A study looked into the effects of Siberian ginseng, rhodiola, and schisandra on short-term stress and anxiety.(1) All three have a “beneficial stress-protective effect” at the molecular level. Moreover, all seem to help regulate homeostasis. This means they restore the natural equilibrium of the body. In addition, these herbs appear to support focus and stamina in situations where stress-related fatigue kicked in. Long-term disorders triggered by stress were also reduced.

A systematic review of research into rhodiola (also called golden root) found that a majority of the studies supported the positive effects of rhodiola on mental fatigue. However, a lack of accurate measurements for fatigue in two of the studies meant that these findings were inconclusive. On the other hand, they are certainly encouraging.(2) In still another study, participants exhibit a significant decrease in professional burnout symptoms after taking rhodiola.(3)

Do you want some juicy gossip about rhodiola? Russians in the 1970s were very, very intrigued by it. So intrigued that they spent years studying it. Why? They hoped that it would help soldiers stand up to brutally cold temperatures and bone-deep tiredness. They also thought that rhodiola might benefit athletes headed for the Olympics. However, many of these studies are not around today. That’s too bad. We think they would certainly be interesting to review, given the renewed interest in rhodiola.

Adaptogens for immunity

Reishi mushrooms seem to impact white blood cells in diverse ways. White blood cells are central to the immune system. They help combat disease and infection.(4) Further, shiitake mushrooms also provide a powerful boost for immunity. For instance, a study indicated that eating two dried shiitake daily contributed to a drop in inflammation. A boost to immunity is also noted.(5) Beta-glucans are polysacharrides in mushrooms which have been shown to activate white blood cells. This leads to immunemodulatory effects.(6) Do you want to know more about medicinal mushrooms? See our full-length article focusing on them!

The traditional Ayurvedic preparation of triphala also supports immunity. Triphala is a mixture of Indian gooseberry, chebulic myrobalan, and beleric myrobalan. All of these ingredients are also immunomodulatory on their own. In other words, they help you and your immune system stay in balance.

‘A study observed many different healing compounds within triphala, including phenols, flavonoids, ellagic acid, and more. All together, these compounds contribute to the healing properties of triphala.(7)’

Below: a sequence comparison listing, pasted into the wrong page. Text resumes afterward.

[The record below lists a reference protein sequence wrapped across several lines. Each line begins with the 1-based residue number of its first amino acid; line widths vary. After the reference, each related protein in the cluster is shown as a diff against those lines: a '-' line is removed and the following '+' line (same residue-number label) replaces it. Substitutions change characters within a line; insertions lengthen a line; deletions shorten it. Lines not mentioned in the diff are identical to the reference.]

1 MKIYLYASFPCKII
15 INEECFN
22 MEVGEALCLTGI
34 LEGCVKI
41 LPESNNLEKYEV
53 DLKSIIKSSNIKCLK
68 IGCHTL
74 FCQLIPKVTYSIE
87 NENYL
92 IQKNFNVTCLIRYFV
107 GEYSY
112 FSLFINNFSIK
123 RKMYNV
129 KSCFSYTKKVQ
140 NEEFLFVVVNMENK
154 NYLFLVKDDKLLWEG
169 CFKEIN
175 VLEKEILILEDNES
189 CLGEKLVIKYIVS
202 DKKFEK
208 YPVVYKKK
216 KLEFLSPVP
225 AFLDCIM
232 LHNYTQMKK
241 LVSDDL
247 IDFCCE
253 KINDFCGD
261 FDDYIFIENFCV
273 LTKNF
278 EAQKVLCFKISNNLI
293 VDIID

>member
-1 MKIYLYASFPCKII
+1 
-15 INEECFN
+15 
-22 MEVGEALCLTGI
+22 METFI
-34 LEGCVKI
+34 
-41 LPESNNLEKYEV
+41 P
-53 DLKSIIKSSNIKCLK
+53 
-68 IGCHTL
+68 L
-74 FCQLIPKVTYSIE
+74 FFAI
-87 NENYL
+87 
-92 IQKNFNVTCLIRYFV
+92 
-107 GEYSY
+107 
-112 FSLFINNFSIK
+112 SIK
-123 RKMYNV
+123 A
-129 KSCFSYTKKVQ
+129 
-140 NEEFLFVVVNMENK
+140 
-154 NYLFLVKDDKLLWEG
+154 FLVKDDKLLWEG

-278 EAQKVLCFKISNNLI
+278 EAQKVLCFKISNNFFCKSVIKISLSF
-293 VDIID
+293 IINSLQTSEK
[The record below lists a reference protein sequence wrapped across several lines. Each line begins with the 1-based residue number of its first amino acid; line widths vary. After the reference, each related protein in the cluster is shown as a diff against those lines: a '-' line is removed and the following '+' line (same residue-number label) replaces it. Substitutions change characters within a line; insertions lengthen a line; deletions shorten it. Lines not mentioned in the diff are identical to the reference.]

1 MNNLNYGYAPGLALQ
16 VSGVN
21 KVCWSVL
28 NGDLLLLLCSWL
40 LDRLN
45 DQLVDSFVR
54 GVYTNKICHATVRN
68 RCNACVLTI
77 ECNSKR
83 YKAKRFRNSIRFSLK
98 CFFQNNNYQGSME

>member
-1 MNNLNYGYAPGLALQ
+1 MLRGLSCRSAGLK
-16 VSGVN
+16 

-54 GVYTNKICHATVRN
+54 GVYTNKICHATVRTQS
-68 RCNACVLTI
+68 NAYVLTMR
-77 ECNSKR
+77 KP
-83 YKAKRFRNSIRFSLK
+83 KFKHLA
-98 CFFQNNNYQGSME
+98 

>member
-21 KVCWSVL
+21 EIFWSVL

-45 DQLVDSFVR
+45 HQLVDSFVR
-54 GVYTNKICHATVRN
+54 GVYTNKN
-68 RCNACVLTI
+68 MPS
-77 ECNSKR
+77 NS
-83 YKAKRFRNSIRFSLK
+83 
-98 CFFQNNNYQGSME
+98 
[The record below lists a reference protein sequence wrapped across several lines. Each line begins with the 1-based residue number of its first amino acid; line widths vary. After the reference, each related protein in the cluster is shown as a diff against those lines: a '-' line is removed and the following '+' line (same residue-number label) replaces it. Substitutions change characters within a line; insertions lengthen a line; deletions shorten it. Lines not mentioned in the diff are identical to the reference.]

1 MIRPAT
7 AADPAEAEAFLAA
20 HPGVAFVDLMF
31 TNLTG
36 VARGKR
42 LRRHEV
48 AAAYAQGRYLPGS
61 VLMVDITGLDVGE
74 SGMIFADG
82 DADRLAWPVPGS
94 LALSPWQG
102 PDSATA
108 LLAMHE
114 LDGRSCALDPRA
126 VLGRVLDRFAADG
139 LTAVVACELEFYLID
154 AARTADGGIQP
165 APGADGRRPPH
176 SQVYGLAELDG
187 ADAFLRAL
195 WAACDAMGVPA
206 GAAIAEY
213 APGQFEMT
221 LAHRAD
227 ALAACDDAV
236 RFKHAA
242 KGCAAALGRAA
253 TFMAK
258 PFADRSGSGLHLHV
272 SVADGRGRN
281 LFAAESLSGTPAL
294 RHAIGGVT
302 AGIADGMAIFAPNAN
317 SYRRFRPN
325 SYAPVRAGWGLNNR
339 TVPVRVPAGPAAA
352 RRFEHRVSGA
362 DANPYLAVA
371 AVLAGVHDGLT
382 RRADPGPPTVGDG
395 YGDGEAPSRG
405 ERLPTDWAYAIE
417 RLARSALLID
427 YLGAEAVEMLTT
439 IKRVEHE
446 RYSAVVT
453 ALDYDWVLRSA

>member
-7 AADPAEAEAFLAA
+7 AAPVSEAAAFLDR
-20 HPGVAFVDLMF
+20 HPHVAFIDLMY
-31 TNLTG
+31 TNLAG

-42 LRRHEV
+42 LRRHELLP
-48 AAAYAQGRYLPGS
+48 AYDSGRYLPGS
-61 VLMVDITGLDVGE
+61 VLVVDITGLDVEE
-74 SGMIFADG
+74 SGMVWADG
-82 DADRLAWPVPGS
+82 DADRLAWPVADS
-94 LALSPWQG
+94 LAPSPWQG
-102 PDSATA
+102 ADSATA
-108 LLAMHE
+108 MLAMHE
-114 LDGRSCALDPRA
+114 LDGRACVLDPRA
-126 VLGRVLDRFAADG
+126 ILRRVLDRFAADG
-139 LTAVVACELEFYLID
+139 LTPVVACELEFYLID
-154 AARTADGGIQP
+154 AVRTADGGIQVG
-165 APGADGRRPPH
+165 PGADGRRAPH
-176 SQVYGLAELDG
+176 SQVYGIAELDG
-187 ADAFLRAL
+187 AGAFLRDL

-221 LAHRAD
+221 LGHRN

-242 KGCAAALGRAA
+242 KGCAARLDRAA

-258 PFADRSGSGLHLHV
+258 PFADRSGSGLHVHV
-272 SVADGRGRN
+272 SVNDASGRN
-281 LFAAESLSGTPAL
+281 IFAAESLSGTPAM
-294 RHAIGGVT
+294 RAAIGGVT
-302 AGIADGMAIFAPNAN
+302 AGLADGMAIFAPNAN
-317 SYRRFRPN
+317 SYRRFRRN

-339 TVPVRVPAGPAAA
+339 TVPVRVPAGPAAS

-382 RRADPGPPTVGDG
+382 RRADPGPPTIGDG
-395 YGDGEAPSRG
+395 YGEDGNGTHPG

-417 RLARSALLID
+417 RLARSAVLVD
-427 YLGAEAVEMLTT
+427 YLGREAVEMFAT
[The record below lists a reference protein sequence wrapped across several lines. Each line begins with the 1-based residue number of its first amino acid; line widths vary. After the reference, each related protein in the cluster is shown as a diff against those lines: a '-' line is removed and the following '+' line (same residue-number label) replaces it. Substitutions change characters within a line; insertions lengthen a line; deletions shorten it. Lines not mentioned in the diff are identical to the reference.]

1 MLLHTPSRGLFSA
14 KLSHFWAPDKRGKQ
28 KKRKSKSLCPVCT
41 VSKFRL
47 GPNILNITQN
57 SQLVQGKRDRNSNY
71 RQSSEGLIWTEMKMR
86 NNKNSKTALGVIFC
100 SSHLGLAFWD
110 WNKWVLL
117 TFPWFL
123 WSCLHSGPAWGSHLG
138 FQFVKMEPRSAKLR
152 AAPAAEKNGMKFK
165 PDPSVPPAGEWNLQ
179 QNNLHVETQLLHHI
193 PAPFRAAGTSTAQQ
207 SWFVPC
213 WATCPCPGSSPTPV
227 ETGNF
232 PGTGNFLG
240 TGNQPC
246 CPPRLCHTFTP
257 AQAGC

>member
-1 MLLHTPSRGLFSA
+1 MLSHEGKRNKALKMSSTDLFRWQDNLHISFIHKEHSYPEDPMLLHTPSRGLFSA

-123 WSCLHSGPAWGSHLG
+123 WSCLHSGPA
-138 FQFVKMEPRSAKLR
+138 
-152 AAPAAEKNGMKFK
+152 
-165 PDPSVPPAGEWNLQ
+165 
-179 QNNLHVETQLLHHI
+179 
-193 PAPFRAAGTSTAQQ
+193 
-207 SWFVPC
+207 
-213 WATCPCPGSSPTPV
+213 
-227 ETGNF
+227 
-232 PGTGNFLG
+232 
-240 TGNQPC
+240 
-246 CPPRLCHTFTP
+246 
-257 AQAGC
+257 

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Adaptogens for long-term stress

Short-term stress and long-term stress are related. However, their effects on the body are different. Chronic stress may lead to effects which are equally long-term. For instance, your heart, muscles, blood pressure, and breathing mechanisms may be forced to intensify at all times to combat chronic stress. Therefore, solutions which work in deeper ways may also be needed. Research has looked into how adaptogens like holy basil, or tulsi in the Ayurvedic tradition, may be helpful. Scientists observed that regular consumption of holy basil may enhance calm and mental and emotional clarity. These qualities clear a path through the buildup of chronic stress.(8) No wonder tulsi is “a goddess incarnated in plant form” in Ayurveda!

Other adaptogens to turn to include ashwagandha, one of the most important herbs in Ayurveda. In a study which looks at 64 subjects with chronic stress, those given ashwagandha showed substantial lessening of all stress-related indicators.(9) Further, Asian ginseng was looked at alongside five other adaptogenic plants in a study. It was found to have the most success at reducing symptoms of chronic stress.(10)

An interesting characteristic of ashwagandha? It is a wonderful representative of the adaptogenic ability to right balance in either direction. To clarify, ashwagandha not only helps calm and soothe. It also energises. Seem contradictory? It is also beautiful and real. Just like human beings at our best!

Adaptogens to improve brain function